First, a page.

nino gobronidze

Nino Gobronidze is Project Coordinator at Georgian Young Lawyer’s Association.

When thinking about the crucial events of the year 2012, what comes to my mind first is the prison abuse scandal. The released videos depicting the various acts of torture and ill-treatment shocked even those who believed and argued throughout the years that torture and ill-treatment was a systemic problem within the penitentiary system.

Since the release of videos in September 2012, we witnessed quite a lot of changes. Society believes that torture as a systemic problem has been eradicated and many might argue that the issue is not relevant for the current Georgian reality. Although the positive steps have been taken and the extent of ill-treatment practices has significantly reduced, I believe that we should not lose sight of the issue. In order not to face the same problem again, it is important to reflect on the past to see what can be learned and how these mass rights violations could be prevented in the future.

For years prisoners have been refraining to complain about violations due to huge fear and in those rare cases when they did, the prison administration pressured and intimated them which forced to withdraw the cases. Moreover, those cases that were reported despite the obstacles were never investigated, which of course created a climate of impunity. I had the opportunity to meet with many prisoners who didn’t see a point in challenging the acts of the administration staff as they didn’t believe that the perpetrators would get punished.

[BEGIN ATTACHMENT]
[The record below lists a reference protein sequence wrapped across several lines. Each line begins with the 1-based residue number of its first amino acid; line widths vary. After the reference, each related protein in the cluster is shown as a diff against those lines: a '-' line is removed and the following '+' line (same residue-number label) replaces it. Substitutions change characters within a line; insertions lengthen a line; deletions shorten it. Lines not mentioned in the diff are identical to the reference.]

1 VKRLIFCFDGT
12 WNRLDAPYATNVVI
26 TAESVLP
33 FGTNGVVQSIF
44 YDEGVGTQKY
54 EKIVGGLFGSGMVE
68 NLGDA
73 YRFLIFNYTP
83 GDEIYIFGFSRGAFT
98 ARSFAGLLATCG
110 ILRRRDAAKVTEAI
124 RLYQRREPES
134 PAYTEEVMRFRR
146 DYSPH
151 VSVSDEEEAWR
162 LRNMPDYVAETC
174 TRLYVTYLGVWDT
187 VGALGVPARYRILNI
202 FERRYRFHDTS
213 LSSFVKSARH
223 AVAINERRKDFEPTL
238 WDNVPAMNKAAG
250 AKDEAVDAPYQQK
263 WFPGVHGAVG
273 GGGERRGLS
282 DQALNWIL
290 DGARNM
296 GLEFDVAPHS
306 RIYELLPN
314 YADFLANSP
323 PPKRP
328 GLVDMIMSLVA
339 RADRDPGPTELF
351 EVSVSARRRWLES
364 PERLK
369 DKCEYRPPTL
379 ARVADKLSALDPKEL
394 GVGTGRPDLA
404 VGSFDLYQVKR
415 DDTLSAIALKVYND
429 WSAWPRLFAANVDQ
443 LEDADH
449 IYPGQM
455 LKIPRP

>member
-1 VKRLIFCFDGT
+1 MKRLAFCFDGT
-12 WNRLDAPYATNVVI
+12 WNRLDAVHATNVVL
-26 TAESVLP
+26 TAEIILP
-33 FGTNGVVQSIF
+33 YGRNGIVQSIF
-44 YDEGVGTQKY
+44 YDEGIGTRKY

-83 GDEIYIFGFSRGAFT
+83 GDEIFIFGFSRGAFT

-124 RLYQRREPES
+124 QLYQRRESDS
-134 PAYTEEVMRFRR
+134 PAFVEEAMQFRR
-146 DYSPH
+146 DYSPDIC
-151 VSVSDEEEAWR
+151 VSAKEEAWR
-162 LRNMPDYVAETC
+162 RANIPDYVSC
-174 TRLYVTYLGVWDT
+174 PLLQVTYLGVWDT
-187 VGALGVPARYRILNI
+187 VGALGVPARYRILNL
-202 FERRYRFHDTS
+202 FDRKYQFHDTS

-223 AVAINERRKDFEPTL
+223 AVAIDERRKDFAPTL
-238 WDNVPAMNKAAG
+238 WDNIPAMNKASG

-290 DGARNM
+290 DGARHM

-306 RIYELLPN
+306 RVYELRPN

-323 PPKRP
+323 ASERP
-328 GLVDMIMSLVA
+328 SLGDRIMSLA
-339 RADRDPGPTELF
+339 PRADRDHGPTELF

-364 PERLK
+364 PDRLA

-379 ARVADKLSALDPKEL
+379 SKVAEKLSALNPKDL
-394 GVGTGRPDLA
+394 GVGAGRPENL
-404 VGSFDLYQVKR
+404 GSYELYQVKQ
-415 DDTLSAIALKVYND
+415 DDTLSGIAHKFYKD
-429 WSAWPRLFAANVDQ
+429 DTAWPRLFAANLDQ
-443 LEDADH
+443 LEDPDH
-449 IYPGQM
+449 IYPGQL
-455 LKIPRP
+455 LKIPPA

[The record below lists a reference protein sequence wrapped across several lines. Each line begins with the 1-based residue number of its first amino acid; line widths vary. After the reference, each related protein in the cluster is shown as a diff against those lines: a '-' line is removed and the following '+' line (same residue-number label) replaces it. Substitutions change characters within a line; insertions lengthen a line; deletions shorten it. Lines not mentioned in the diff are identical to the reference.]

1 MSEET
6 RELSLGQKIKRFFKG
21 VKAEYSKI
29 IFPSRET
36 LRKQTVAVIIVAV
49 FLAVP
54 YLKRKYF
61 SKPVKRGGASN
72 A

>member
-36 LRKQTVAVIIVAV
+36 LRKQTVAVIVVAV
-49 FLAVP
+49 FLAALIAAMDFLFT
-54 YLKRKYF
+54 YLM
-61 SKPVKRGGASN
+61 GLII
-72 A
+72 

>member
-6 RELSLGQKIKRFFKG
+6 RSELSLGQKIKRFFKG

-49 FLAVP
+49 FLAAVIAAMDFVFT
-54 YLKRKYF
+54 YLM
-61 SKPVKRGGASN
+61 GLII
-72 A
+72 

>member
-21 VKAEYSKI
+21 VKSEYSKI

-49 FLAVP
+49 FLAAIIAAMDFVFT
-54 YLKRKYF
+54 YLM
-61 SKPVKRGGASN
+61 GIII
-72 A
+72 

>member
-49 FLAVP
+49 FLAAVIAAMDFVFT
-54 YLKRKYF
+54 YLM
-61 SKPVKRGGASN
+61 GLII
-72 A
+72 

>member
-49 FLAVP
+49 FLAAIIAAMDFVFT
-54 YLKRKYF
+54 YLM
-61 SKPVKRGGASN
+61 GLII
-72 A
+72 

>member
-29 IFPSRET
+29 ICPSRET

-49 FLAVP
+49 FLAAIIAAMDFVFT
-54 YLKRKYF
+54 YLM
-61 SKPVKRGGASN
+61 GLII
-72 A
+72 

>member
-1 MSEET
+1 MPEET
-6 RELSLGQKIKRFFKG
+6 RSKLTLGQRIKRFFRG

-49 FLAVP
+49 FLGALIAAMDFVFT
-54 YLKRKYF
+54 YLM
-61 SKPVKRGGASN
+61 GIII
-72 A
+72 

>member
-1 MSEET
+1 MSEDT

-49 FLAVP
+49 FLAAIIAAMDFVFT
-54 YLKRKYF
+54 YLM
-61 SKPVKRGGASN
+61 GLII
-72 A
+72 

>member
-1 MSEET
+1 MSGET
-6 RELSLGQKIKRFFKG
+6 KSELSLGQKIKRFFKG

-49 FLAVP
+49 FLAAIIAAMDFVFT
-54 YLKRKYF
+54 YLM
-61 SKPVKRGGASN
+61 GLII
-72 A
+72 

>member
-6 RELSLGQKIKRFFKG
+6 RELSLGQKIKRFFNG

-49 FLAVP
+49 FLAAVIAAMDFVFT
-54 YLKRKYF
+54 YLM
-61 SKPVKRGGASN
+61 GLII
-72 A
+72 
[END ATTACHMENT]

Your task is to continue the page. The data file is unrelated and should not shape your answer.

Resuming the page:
One of the reasons why the prevention of torture didn’t work in Georgia or wasn’t effective is that there were no independent prison monitoring bodies besides the National Preventive Mechanism. The system became too closed for external monitoring bodies and too easy to control for the prison administration. The civil society monitoring commissions which existed in Georgia were abolished prior to establishment of NPM. The international practice shows that national preventive mechanism should not become an obstacle for other monitoring mechanisms.

One other sign of the system being too closed was that it was impossible to have the government official even to be present at the NGO meetings and discussions. The government was too satisfied with the achieved results to listen to the criticism.

The deficient legislation also played an utmost importance in weakening the fight against ill-treatment. Here are just a few examples: the alleged victims of torture have no rights and investigation is not accountable in front of them; there is no obligation on the side of the investigation bodies to transfer the alleged victim to other establishment for security reasons, once the complaint is lodged; judges role in combating ill-treatment is minimal; the visit of an expert or a doctor that might be necessary in emergency situation for collecting evidences on the alleged ill-treatment may be delayed due to the lengthy procedure.

Where do we stand now and how should we carry on?

The new government is facing a quite a lot of challenges and difficulties due to this problematic inheritance. Some of those challenges are the following: investigation of past ill-treatment facts efficiently with limited evidences; informing the society about the ongoing investigations; striking a balance between keeping the order and protecting the rights of prisoners; making sure that the prison personnel is well qualified and monitored; creating the mechanisms which will in the future prevent torture from becoming a systemic problem.

I believe that a lot can be learned from our past and bearing that in mind we should aim at creating an independent investigation body which could deal with the complaints regarding torture and ill-treatment, giving access to the civil society monitoring bodies to the prisons, improving the legislation and having a constant dialogue with the civil society.